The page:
This first week of May is Persephone Reading Week, which means bloggers around the blogosphere are reading books by the British publisher Persephone. I do not typically search out books based on publisher. Yet, Claire and Verity have such an (I think it’s fair to say) obsession with this publisher that it certainly caught my attention. Persephone Books republishes less well-known classics and brings them back in to print. From the descriptions I’ve read, it seems many are written by women about women, and I love the emphasis on women finding themselves, especially given the era (1920s to 1950s) in which these classics were written.
All that to say: I decided to give a Persephone book a try this week, and I’m glad I did! Although it wasn’t a favorite book, Miss Pettigrew Lives For a Day by Winifred Watson was certainly entertaining. It’s been summarized as a Cinderella story, but I thought it was more comedy than romance. It’s better than any fairy tale. Miss Guinevere Pettigrew is a middle-aged, inadequate governess that can’t keep a job. When she appears at Miss LaFosse’s door one morning, she is determined to be persistent in getting a job.
Miss LaFosse, however, is exactly what Miss Pettigrew least expected, and what follows is a day such as one she’d never expected before. I loved observing how Miss Pettigrew progressively saw herself, and her role as a woman in the late 1930s, in a new light. As Miss Pettigrew talks to the young Miss LaFosse, for example, she realizes “being a woman” had changed:
“I’ve lived too secluded a life,” thought Miss Pettigrew. “I’ve not appreciated how my own sex has advanced. It’s time I realized it.” (page 24)
Miss Pettigrew becomes the confidant and advisor for young trusting Miss LaFosse, and as she reflects on her own life, she finds she does have something to offer to this spontaneous young woman.
“In my life,” said Miss Pettigrew, “a great many unpleasant things have happened. I hope they never happen to you. I don’t think they will because you’re not afraid like me. But there’s one thing I found fatal: pitying myself. It made things worse.” (page 50)
Miss Pettrigrew, you see, is just as able as the other women she meets: she’s just spent so long being looked down on she hadn’t realized her own potential and internal confidence. Put in the right situation, Miss Pettigrew simply blossomed. I loved seeing how clever she was, and I loved even more the moments when she realized that it was still herself being confident. We can do far more than we anticipate.
Her day got more and more ridiculous, yet it was completely satisfying to me. And I felt so sad for the Miss Pettigrews of our day. We all need to friends that appreciate us! We all need something or someone in our lives to help us have a little out-of-the-ordinary day ever now and then.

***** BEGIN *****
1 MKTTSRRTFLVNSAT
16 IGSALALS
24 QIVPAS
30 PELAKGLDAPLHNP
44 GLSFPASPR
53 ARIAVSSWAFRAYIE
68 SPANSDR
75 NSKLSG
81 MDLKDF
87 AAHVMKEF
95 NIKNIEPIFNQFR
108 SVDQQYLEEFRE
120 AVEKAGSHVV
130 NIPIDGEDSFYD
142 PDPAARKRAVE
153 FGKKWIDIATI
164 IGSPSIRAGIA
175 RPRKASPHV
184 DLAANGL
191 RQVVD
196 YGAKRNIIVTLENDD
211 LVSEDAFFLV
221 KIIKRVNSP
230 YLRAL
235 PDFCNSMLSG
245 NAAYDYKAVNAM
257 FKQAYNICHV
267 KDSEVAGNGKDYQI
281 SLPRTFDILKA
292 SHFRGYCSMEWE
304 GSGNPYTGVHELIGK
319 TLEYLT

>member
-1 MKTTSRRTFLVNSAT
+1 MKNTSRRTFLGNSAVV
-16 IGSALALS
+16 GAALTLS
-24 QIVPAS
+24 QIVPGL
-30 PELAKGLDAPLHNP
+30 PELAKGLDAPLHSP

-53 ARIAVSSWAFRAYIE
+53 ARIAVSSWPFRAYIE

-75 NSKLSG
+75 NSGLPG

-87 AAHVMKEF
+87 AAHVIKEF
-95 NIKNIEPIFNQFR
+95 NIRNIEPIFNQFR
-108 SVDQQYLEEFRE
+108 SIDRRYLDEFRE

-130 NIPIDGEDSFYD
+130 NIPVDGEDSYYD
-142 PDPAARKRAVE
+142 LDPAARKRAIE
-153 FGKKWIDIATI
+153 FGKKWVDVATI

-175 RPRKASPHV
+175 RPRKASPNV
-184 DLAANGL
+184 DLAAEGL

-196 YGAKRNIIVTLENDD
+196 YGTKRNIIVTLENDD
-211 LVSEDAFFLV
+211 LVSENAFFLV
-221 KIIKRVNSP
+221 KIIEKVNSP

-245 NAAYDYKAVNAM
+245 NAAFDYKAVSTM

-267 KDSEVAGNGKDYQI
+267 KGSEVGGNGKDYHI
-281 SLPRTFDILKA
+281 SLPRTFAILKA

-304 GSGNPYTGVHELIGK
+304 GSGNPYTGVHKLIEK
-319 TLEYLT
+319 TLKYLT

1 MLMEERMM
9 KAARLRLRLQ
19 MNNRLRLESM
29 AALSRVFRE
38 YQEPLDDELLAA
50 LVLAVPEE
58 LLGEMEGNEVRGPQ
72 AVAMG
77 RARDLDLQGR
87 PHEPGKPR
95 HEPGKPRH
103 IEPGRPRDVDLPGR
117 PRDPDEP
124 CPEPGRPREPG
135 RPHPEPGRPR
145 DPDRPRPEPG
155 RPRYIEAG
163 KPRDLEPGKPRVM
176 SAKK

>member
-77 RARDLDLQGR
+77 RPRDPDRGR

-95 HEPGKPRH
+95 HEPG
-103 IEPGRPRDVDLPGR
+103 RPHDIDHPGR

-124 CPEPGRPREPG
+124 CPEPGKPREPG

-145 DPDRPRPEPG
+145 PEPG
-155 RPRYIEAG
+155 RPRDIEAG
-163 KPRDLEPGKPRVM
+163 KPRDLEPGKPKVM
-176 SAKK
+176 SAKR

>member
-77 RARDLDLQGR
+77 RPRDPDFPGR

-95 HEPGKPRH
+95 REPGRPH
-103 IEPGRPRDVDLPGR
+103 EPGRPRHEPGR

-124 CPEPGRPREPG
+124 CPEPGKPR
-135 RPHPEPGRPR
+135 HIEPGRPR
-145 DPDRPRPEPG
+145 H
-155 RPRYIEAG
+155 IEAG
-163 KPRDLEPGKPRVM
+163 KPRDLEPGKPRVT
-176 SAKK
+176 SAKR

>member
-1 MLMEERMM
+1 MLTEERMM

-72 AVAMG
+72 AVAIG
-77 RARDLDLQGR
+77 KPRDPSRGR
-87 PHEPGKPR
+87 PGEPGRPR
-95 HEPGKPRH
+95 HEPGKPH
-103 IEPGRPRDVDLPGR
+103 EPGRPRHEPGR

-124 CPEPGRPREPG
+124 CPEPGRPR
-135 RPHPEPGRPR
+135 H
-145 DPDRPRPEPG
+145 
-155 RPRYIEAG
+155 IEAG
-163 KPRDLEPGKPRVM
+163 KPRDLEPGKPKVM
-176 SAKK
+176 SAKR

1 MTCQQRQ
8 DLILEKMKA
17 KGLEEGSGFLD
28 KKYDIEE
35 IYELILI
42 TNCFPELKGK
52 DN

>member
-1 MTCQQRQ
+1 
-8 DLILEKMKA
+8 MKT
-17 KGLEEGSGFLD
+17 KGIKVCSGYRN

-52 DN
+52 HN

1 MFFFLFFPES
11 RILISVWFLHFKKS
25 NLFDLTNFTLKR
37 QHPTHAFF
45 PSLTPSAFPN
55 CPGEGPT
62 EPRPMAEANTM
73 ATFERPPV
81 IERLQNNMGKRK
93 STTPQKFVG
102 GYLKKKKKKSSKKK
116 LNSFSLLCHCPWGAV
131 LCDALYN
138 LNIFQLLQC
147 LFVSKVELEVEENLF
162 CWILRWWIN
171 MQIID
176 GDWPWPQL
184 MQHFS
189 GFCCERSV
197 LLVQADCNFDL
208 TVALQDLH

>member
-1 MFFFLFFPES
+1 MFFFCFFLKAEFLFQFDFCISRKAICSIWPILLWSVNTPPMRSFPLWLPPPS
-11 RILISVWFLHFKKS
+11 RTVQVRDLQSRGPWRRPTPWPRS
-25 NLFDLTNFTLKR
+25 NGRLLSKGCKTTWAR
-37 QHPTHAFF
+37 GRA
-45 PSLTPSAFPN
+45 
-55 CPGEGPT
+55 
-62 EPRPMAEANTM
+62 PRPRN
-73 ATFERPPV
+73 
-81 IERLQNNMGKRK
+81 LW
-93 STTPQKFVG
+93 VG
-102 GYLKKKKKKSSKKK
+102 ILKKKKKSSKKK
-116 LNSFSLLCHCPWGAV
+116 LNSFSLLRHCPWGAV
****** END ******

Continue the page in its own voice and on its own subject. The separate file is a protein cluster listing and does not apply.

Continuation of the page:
In all her lonely life Miss Pettigrew had never realized how lonely she had been until now, when for one day she was lonely no longer. (page 69)
Being a romantic, I loved the ending. I wished there was more scenes like The Cab Scene because I loved it so much. This was not, however, primarily a romance. Miss Pettigrew was, firstly, a comedy, and it was just right.
I didn’t like some aspects of the novel, mostly the alcohol. I wished that Watson could have shown Miss Pettigrew being clever without requiring her to have alcohol beforehand. In the beginning, Miss Pettigrew was on top of things and clever as the situation needed. Later, she was “clever” only because she was drunk. For me, the alcohol lessened the effect of Miss Pettigrew’s own abilities. She seemed a far weaker character to me because she let herself be overcome by the alcohol. Obviously, this is colored by my own moral standards, as I am a nondrinker and always have been for personal and religious reason. While I could see the detrimental effect Miss Pettigrew’s super-religious upbringing had on her social abilities (an abundance of guilt and repression, it seemed), I do think it possible to continue to refrain from alcohol and still feel like you “live.” The suggestion that alcohol was necessary for her “day off” lessened the “wonderfulness” of the book for me.
Persephone readers always praise how beautiful the books are. I can’t say anything nice about the physical book. I got a library copy. It’s paperback. Also, it’s a reprint of the original, so it has weird spacing issues and some lines of text are uneven. The illustrations are cute, but in the end it goes to show you can’t judge a book by its cover: reading a book should always be for the words, not the pretty cover. I’m not, therefore, converted to Persephone books themselves or anything like that.
That said, I have spent the last 20 minutes browsing the catalog and deciding which of the 1920s and 1930s woman-centric books I’d like to read next. Apparently, Persephone Books has made an impact on my TBR!
The tragedy is that most of these books are not available. That is, they aren’t in any USA libraries and cost an exorbitant amount to purchase. And purchasing expensive unknown books that I haven’t yet read isn’t going to happen. Books that caught my eye nevertheless: Flush by Virginia Woolf (which thankfully is available in non-Persephone form), The Home-Maker by Dorothy Canfield Fischer, Hostages to Fortune by Elizabeth Cambridge, How to Run your Home Without Help by Kay Smallshaw (which, though it was intended to be self-help manual, sounds hilarious given today’s context). I’m still looking through the catalogue for romantic stories.